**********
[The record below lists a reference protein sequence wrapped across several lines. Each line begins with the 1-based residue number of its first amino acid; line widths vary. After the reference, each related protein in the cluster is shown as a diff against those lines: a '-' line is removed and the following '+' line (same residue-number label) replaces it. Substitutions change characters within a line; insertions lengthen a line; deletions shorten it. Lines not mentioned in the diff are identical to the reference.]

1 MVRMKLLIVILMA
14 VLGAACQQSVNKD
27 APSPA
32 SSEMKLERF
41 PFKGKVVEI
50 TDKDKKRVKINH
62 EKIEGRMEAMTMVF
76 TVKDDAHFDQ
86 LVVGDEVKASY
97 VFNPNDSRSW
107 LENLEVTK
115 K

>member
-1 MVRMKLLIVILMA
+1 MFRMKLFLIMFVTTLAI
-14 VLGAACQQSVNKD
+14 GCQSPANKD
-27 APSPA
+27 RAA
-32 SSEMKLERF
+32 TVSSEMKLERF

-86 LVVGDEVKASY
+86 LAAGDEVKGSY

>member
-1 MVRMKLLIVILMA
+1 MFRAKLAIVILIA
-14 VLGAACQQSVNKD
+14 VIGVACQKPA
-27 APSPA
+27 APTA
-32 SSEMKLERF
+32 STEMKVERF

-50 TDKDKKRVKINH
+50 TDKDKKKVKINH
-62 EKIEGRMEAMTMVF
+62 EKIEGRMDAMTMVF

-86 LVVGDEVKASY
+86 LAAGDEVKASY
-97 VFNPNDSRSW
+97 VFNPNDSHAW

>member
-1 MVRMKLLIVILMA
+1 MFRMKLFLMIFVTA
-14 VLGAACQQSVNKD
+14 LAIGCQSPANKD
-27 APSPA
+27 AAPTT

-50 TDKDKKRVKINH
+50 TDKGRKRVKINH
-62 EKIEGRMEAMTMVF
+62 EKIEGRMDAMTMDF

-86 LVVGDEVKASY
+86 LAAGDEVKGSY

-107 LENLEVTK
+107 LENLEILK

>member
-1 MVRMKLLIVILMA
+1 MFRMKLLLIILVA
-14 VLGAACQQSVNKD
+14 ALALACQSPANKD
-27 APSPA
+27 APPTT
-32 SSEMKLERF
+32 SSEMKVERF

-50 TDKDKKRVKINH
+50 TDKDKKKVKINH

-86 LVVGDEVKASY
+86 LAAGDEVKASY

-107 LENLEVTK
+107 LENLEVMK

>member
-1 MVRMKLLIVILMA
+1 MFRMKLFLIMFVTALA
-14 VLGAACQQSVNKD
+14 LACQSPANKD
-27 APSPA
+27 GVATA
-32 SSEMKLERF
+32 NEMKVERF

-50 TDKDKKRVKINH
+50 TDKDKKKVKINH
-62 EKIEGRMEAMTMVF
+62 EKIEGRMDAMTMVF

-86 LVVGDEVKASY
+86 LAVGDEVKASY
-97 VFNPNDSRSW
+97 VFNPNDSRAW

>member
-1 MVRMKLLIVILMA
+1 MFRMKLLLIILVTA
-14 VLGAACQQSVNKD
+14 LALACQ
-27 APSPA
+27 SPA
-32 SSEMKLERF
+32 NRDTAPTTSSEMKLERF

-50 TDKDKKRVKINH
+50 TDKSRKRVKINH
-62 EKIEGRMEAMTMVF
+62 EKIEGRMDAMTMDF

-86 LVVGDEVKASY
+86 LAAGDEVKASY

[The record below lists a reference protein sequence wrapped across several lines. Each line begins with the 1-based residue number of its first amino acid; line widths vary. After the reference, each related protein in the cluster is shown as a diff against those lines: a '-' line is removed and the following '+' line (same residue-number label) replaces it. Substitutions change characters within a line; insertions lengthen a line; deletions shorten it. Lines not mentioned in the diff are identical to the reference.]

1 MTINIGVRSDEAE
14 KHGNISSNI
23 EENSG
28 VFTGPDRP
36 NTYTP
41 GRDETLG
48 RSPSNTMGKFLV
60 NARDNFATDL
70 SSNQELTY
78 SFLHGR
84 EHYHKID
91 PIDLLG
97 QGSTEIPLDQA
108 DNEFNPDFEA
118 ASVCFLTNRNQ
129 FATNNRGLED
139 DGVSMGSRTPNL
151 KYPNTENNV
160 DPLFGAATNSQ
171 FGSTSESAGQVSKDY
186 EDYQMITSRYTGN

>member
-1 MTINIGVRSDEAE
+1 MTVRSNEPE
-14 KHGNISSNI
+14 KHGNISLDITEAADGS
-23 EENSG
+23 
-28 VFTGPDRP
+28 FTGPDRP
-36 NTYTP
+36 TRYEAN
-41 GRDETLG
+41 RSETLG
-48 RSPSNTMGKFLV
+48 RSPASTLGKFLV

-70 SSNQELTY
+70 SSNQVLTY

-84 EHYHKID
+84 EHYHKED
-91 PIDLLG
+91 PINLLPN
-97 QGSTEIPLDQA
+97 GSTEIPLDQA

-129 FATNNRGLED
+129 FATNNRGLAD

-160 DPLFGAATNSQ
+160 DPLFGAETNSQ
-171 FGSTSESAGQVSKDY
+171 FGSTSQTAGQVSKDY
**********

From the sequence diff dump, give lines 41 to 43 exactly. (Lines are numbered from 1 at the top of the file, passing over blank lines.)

+97 VFNPNDSHAW

>member
-1 MVRMKLLIVILMA